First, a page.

Kitamae Shipping—Three

This votive panel shows a Kitamae ship dating from the late nineteenth-century of about 150 tons and with a crew of between 10 to 20.  It also has a jib and spinnaker, which may have been added as a result of influence from the West. Courtesy of Mr. Okizaki Photo © Copyright.
How was the ride?
There is no keel.  In fact at the time the authorities would not allow the ships to be built with a keel.  Would the ship have rolled much?  My senses say “yes” and the notoriously rough waters of the the Japan Sea would not have helped.  As it happens many ships would avoid sailing between November and the following March, when the sea could be very rough, the winds strong and conditions were made worst by heavy falls of snow.  Even today the railway routes along the Japan Sea coast are often the first to suffer delays if not stoppages during the harsh weather conditions of the winter months.

Any other disadvantages were overcome with ingenuity and were at least managed if not actually turned to advantages.  The large ships were anchored off shore and sometimes moored to the coast at hewn mooring holes.  Here is one found by Mr. Okizaki. (Mr. Okizaki Photo © Copyright. As mentioned before cargos were off-loaded into smaller boats and rowed through channels to the shallows of the bays where the beaches became “ports”.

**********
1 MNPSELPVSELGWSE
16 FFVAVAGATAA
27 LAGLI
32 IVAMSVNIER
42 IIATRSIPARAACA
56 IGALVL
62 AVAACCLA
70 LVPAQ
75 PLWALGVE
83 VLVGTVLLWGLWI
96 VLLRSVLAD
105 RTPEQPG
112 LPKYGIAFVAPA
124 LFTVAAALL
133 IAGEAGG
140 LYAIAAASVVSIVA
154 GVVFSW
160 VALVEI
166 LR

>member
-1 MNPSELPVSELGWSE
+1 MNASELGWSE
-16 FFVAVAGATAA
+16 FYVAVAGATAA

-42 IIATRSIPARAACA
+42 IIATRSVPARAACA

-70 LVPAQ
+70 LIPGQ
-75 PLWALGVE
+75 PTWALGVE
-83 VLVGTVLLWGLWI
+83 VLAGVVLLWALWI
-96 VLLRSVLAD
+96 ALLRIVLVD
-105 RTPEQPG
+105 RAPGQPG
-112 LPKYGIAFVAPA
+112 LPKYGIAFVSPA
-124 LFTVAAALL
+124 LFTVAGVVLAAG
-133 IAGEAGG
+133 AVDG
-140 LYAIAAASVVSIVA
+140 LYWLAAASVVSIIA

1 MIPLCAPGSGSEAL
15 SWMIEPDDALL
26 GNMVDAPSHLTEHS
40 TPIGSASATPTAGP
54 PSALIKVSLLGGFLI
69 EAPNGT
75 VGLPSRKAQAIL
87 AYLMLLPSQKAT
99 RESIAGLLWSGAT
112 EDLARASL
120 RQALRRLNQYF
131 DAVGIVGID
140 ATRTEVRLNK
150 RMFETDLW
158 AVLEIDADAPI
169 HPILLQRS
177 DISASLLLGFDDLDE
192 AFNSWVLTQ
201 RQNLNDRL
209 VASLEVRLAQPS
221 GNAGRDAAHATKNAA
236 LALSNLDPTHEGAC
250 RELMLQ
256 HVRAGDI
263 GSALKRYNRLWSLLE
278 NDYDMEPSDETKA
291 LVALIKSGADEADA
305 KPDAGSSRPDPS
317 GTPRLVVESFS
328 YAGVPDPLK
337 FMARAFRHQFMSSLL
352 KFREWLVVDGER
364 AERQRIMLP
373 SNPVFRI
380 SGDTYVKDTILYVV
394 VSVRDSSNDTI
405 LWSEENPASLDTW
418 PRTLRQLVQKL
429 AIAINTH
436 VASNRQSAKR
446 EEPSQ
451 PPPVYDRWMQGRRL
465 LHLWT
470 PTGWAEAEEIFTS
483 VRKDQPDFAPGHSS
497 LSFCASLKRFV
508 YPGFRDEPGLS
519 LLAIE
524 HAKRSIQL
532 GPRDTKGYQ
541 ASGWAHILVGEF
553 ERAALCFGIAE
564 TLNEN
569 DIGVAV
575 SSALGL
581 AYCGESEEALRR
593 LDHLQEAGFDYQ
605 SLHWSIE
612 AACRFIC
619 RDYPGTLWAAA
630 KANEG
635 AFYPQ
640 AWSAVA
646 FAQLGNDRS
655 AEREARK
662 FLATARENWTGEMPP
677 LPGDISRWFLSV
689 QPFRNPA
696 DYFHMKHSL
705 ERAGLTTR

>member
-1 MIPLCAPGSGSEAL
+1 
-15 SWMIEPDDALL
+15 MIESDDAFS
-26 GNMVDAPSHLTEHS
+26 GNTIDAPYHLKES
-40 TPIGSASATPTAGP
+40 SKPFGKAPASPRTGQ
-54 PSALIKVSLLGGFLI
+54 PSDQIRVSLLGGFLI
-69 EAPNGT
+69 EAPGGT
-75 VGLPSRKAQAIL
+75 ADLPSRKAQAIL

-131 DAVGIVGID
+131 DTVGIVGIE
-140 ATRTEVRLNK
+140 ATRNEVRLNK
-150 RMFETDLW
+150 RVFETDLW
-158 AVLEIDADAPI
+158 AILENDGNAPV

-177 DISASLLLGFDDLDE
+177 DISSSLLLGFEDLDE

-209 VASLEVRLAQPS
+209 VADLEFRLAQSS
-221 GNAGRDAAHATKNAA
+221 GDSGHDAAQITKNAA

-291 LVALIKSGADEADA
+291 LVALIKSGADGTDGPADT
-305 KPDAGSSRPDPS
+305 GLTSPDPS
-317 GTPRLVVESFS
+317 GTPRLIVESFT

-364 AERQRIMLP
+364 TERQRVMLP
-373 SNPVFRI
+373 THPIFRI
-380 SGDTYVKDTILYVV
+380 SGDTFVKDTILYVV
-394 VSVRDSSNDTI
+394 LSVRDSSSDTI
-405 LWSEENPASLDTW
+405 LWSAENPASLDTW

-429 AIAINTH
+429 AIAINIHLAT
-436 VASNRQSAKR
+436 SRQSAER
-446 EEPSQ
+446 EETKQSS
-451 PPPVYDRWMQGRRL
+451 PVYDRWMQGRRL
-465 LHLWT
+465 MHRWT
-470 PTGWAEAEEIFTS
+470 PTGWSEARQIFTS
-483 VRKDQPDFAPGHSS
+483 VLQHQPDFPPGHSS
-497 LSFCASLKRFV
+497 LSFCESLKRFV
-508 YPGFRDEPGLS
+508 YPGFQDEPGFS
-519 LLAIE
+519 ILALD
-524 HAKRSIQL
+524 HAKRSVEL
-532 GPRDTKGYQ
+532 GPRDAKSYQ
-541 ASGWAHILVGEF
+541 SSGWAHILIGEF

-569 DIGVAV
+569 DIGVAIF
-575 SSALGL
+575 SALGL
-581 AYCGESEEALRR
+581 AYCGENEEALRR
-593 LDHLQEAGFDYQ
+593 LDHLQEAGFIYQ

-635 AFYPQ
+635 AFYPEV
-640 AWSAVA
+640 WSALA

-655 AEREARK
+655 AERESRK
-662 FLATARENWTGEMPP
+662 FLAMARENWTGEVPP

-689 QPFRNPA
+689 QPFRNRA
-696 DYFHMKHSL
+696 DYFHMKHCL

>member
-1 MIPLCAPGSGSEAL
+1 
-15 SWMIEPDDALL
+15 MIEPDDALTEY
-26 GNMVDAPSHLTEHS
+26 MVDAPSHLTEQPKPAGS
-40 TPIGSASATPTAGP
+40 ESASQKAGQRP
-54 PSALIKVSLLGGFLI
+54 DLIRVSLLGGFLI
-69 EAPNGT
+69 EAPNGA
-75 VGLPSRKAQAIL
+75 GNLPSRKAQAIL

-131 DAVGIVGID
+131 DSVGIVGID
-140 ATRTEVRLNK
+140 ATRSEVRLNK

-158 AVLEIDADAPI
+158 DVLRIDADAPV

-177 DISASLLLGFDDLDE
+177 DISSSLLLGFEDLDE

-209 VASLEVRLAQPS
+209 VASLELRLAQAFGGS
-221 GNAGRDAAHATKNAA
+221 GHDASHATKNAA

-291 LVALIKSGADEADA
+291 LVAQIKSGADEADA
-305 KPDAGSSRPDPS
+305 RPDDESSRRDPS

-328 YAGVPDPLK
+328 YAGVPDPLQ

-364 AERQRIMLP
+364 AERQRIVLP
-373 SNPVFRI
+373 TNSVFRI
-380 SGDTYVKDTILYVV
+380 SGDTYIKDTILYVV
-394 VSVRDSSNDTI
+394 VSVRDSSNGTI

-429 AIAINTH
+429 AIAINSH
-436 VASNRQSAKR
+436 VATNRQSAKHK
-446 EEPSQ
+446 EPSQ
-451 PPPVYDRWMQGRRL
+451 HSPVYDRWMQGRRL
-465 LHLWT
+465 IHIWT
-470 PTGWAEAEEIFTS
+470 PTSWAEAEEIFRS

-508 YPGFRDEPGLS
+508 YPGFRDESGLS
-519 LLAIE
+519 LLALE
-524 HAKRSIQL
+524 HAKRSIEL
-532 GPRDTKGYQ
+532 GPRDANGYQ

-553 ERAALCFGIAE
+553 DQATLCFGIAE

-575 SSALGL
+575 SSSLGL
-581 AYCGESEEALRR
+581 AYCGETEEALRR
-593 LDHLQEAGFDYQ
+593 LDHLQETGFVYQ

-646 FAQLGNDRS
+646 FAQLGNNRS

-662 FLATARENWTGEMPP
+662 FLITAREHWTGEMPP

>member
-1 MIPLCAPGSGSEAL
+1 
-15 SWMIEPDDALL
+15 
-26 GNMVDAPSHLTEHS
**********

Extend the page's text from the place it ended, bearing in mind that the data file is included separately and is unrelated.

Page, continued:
An example of a thirteenth-century ship with a facility to have boards beyond the gunwales.  Illustration from Nihon no Fune (Ships and Boats of Japan) published by Fune no Kagaku-kan (Museum of Maritime Science, Tokyo) in 1977.
Incidentally my own studies of traditional architecture have a connection with the Kitamae ships.  The bracketing system at first-floor level or for eaves of some traditional buildings is know as segai-zukuri.  (In the UK extensions of upper floors are known as jetting.)  Although the characters were probably cobbled together at some point in history, they alluded to the way that a boat can be “enlarged” to carry more cargo and yet can still be rowed.  In the simplest method beams are laid across the hull and boards are placed beyond the gunwales.  The Kitamae ship also had decks slightly wider than the hulls, thus making the most of the opportunity of carrying more cargo with an acceptable—I assume—increase in risk of making the ship top heavy.  A marvel of marine engineering then.

An example from a thirteenth-century painting of what is possibly an inland water boat with segai beams and boards.  Note the seated figure beyond the gunwales.  Illustration from Nihon no Fune (Ships and Boats of Japan) published by Fune no Kagaku-kan (Museum of Maritime Science, Tokyo) in 1977.
Examples of eave and first floor segai arrangements for a variety of different traditional building types.  Illustration from Masters Degree Thesis on Segai, Bill Tingey 1980

If you should want to know more about the ships, there is a wealth of information on the Web.  Search Kitamae ships.

Bill Tingey Photo © Copyright unless stated otherwise

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